Three teachers with three real scenarios show the reality of special education inclusion in school communities. Regular education teachers remain unequipped professionally to effectively handle the inclusion of special needs students in classrooms. This is a reality that can be changed with IDEA.
The following scenarios depict the reality of special education in today’s classrooms.
Mrs. Hanson has seven students with IEPs (Individualized Education Programs) in her fifth grade classroom. One of the students has a speech disorder and receives biweekly speech therapy with Mr. Jones, the speech pathologist. Two students have undiagnosed ADD (Attention Deficiency Disorder) and diagnosed behavioral off task behaviors. Five students have special needs that include learning skills deficiencies and not being at grade level in reading and math.
Mr. Williams is a ninth grade general science teacher in a public high school of 2000 students. With a class of 35 students for five periods each day, Mr. Williams has an average of 10 students in three of his science classes. Behavior and off task engagements have become a routine disruption for the majority of students with special needs in her classes. In one of his classes, she has two students with autism who attend with an Instructional Assistant, who sits with them during each class.
Mr. Hamilton teaches 5 PE (Physical Education) classes with over 40+ students in each class. His challenge class is the weightlifting class with 42 students and three students from the self-contained EBD (Emotionally Behavioral Deficiency) class where students are only allowed to attend one PE class which happens to be the weightlifting class. All three students are prone to violent outbursts and threats to the teacher and other students. One was suspended for 45 days and sent to an alternative school program for punching another student in the face because he looked at him funny.
The new education mandates of NCLB (No Child Left Behind) and AYP (Adequate Yearly Progress) along with amendments to the IDEA (Individuals with Disabilities Education Act) have presented a real challenge to educating students with special needs in mainstream classrooms. In schools with limited federal and district funding, the challenge is real and definitively impacts educational access for special education students.
The impact on teachers in classrooms is measured in increased discipline referrals and academic disconnect between students and teachers. The reality for Mrs. Hanson is that she needs to have professional support from the special education teachers in order to create behavioral contracts and interventions for the students with off task behaviors. The learning skills in reading and math for the other five students should have data documentation provided by each student’s special education advisor. Mrs. Hanson can use the assessments to create reading and math lessons to address the deficiencies and provided measurable steps of academic success for each student.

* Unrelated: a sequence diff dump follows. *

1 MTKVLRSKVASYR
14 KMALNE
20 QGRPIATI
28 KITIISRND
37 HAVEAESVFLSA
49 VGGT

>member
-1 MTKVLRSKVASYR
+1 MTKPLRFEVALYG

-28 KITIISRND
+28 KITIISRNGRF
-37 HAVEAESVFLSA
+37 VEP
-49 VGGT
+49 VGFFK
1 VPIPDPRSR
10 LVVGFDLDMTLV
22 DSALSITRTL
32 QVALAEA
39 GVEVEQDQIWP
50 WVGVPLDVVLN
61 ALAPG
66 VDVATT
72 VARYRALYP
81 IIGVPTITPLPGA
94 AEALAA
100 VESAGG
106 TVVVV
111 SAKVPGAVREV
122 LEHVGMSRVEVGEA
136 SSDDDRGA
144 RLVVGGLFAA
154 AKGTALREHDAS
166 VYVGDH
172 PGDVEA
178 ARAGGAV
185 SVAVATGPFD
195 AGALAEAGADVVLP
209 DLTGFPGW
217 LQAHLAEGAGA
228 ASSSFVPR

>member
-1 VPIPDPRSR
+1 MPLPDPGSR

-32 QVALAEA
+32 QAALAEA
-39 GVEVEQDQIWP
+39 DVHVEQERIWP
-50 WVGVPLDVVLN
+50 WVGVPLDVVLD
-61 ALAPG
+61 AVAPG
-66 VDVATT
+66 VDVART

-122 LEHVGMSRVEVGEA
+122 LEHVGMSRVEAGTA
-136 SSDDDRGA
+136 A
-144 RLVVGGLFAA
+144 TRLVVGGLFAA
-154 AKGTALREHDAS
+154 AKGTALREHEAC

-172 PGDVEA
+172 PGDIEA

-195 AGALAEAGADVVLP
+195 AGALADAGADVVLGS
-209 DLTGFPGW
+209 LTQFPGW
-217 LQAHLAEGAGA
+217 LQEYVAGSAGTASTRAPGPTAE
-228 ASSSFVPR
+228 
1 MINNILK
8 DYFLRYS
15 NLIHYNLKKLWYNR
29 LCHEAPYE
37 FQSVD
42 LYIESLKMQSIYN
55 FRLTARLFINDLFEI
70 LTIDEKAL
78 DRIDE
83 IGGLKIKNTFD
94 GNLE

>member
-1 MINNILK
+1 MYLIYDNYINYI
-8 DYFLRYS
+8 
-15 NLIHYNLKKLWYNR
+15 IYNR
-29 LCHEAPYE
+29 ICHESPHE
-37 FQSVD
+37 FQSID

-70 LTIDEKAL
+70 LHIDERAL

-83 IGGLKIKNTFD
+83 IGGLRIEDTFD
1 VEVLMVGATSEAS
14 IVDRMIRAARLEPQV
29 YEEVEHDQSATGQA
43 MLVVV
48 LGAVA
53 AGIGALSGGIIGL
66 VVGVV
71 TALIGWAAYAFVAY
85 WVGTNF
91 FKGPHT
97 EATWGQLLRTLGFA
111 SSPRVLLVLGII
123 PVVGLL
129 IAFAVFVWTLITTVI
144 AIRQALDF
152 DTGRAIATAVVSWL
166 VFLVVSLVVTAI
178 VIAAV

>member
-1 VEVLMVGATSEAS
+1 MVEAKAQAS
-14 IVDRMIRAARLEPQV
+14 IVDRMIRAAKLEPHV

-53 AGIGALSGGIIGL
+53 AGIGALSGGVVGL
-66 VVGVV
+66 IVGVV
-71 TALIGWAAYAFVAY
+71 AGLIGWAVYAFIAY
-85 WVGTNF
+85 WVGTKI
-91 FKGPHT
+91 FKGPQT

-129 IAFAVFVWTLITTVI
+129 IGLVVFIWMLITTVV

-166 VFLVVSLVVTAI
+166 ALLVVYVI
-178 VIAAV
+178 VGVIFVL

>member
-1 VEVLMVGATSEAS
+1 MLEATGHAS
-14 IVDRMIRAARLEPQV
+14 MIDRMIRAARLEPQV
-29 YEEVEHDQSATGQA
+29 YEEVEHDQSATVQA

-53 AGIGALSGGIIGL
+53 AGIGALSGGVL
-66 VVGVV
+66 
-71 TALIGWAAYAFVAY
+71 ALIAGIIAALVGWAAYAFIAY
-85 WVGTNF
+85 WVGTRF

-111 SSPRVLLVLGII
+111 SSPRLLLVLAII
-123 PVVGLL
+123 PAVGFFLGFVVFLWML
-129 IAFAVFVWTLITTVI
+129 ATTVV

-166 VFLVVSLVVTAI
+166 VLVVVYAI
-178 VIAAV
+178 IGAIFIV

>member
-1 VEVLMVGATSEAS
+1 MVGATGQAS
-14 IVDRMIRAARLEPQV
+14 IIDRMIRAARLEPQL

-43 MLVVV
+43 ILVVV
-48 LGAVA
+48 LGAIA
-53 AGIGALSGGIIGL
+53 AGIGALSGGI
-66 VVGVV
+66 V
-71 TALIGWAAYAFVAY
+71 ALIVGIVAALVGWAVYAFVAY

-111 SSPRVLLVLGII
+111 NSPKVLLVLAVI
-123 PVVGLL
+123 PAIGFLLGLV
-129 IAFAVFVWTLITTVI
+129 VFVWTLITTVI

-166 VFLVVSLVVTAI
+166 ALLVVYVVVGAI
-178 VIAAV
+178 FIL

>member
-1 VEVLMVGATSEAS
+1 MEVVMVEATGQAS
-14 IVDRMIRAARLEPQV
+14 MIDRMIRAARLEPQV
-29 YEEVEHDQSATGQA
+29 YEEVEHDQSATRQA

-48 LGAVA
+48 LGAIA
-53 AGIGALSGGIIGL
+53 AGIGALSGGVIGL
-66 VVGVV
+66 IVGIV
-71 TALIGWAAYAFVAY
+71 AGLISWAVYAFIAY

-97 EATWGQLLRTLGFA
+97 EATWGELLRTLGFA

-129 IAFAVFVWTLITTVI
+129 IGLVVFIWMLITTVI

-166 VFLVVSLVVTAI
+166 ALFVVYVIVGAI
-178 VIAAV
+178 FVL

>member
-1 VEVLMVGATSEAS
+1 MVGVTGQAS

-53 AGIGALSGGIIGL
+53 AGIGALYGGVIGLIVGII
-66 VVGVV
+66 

For Mr. Williams, the approach needs to be proactive and specific in the form of a classroom management plan that addresses any off task behavior in the classroom. By simply posting 3-5 classroom rules and consequences, Mr. Williams can start the process of addressing behavior from a holistic whole classroom inclusion approach.
Mr. Hamilton needs administrative intervention in his PE class due to the possibility for injury given that a student has already been injured and the class has an overload of students. Placing an Instructional Assistant in the classroom will provide additional adult supervision for the three students and other students who may experience an occasional off task behavior in a weightlifting class with 42 students.
The reality is that regular education teachers are unprepared to handle the increasing mainstream of students unequipped to handle the academic and emotional expectations of a regular education classroom. The message is clear for school communities seeking legal and federal compliance. With inclusion of special education students in mainstream classroom, teachers must have access to professional development and additional teacher support to provide a quality education for society’s most vulnerable students.